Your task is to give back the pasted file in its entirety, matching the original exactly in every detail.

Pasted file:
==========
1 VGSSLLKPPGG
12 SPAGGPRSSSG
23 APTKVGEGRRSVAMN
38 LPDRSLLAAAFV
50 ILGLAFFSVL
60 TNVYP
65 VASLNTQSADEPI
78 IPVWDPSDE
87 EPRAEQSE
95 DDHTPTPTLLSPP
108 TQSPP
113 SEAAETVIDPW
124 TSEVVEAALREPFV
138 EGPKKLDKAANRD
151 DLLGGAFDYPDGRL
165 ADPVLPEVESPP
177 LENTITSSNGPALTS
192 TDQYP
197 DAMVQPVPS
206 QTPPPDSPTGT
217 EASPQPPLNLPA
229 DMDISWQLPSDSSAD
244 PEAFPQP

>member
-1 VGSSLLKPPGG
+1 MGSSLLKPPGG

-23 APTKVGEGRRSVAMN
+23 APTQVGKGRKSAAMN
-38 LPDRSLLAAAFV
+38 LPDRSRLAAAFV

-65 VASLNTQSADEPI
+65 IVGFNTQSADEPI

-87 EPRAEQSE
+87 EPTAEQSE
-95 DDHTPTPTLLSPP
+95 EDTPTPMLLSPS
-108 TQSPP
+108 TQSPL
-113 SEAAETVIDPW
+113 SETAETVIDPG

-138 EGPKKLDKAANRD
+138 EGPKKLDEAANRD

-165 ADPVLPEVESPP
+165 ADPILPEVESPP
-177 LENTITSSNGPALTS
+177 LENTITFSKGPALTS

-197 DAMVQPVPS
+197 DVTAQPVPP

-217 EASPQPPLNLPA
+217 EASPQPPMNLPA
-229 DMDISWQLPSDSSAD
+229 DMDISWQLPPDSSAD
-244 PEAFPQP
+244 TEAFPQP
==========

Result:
1 VGSSLLKPPGG
12 SPAGGPRSSSG
23 APTKVGEGRRSVAMN
38 LPDRSLLAAAFV
50 ILGLAFFSVL
60 TNVYP
65 VASLNTQSADEPI
78 IPVWDPSDE
87 EPRAEQSE
95 DDHTPTPTLLSPP
108 TQSPP
113 SEAAETVIDPW
124 TSEVVEAALREPFV
138 EGPKKLDKAANRD
151 DLLGGAFDYPDGRL
165 ADPVLPEVESPP
177 LENTITSSNGPALTS
192 TDQYP
197 DAMVQPVPS
206 QTPPPDSPTGT
217 EASPQPPLNLPA
229 DMDISWQLPSDSSAD
244 PEAFPQP

>member
-1 VGSSLLKPPGG
+1 MGSSLLKPPGG

-23 APTKVGEGRRSVAMN
+23 APTQVGKGRKSAAMN
-38 LPDRSLLAAAFV
+38 LPDRSRLAAAFV

-65 VASLNTQSADEPI
+65 IVGFNTQSADEPI

-87 EPRAEQSE
+87 EPTAEQSE
-95 DDHTPTPTLLSPP
+95 EDTPTPMLLSPS
-108 TQSPP
+108 TQSPL
-113 SEAAETVIDPW
+113 SETAETVIDPG

-138 EGPKKLDKAANRD
+138 EGPKKLDEAANRD

-165 ADPVLPEVESPP
+165 ADPILPEVESPP
-177 LENTITSSNGPALTS
+177 LENTITFSKGPALTS

-197 DAMVQPVPS
+197 DVTAQPVPP

-217 EASPQPPLNLPA
+217 EASPQPPMNLPA
-229 DMDISWQLPSDSSAD
+229 DMDISWQLPPDSSAD
-244 PEAFPQP
+244 TEAFPQP